Customers return to the card trick

Plastic is back in fashion. Alison Eadie looks at the options in a crow ded market

Credit cards are back in demand. For the first time since 1989 more people are taking them out than chopping them up, according to findings from NOP Research Group. And they are spoiled for choice. Perks, discounts, bonus points, tiered interest r ates, choice of payment dates, and affiliations with charities, universities and professional associations are all part of today's offering.

The past 12 months have seen an explosion of co-branded or affinity cards, says Liz Phillips, director of Credit Card Research Group. The GM Card from Vauxhall, launched in the UK a year ago, started the ball rolling. According to NOP, the GM card "has helped reverse a trend of rationalisation by consumers which began with the introduction of charges at the end of the 1980s".

The GM Card has been hailed as the fastest-growing credit card in the UK, with more than 500,000 cardholders already. For every £I00 spent, £5 goes towards the cost of a new Vauxhall. Some 10,000 Vauxhall cars and vans have already been bought using rebate points. Other attractions are a lower-than-average interest rate on unpaid purchases at 19.9 per cent APR and no annual fee.

The push by overseas banks into the UK market in recent months has expanded the choice. More than 20 banks, building societies and financial institutions are issuing credit cards. The GM Card is issued by HFC Bank, a subsidiary of Household Internationaland the fifth-largest issuer of Visa and MasterCard in the US.

MBNA International Bank and Beneficial Bank, both of the US, are pushing hard for new customers. Beneficial has signed up the British Medical Association, the Law Society and Manchester United Football Club. MBNA issues the Burberry Cards, where every £50 spent earns £1 against purchases in Burberry stores.

With such a choice, what should consumers look for? Much depends on whether the consumer is a prompt payer or a borrower. The trend towards paying off bills in full each month is rising. Some 50 per cent of cardholders pay in full each month and 75 per cent pay in full most months except at Christmas and holiday time, the CCRG says.

Prompt payers should look for perks and can ignore penal rates, but borrowers should go for the best financial deal.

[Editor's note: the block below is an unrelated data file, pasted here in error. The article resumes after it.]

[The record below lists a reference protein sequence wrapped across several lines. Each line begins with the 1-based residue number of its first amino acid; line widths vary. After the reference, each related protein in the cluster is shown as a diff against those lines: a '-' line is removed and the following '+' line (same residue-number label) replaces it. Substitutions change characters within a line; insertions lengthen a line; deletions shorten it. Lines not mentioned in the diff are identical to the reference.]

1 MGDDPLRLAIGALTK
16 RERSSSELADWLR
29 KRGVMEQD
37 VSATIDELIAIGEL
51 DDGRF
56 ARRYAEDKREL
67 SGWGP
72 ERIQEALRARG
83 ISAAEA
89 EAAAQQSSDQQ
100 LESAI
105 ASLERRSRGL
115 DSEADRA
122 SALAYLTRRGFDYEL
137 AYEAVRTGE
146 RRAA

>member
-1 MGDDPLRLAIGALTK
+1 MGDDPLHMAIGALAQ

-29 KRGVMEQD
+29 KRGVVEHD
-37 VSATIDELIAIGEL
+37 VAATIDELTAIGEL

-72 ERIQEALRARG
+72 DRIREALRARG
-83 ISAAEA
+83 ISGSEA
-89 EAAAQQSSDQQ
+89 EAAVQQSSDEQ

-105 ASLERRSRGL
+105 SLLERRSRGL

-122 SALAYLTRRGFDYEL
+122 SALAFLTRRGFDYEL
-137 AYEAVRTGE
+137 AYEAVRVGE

The Robert Fleming/Save & Prosper card targets borrowers, with a 14.6 per cent APR on unpaid purchases, a £12 annual fee and 56 days' interest-free credit. Mark Austin, a marketing executive with Save & Prosper, says 80 per cent of cardholders take extended credit. He adds that some wily operators accumulate redeemable points on other credit cards and then transfer the outstanding balance to S&P to pay it off at a lower interest rate. "There is a hard core of price-sensitive people in this market," he said.

The Royal Bank of Scotland differentiates between the two types of customer. Its MasterCard is aimed at borrowers, with an APR of 16 per cent on balances below £l,000 and 14.5 per cent above £l,000. There is no annual fee, but also no interest-free period so interest starts clocking up from the date of purchase. Its Access and Visa cards are aimed at prompt payers, with an APR of 22 per cent, a £I0 annual fee and 56 days' interest-free credit.

For prompt payers the perks count more. Barclaycard has increased its lead over the past year and lays claim to 36 per cent of the market. A high-profile advertising campaign featuring Rowan Atkinson has helped to boost applications for new Barclaycards to a six-year high.

The permutations are endless. Bank of Scotland, the market leader in affinity cards, issues its MasterCard to more than 300 groups. Charities benefit by gaining 25p for every £I00 spent. But co-branding can go to strange lengths. BoS will soon be launching a Star Trek card for fans of the long-running television series.

Professional groups can get better deals, depending on their clout. The Law Society has teamed up with Beneficial Bank to gain advantageous rates. Solicitors earning more than £25,000 a year qualify for an APR of 17.5 per cent. Those earning less pay 18.9 per cent.

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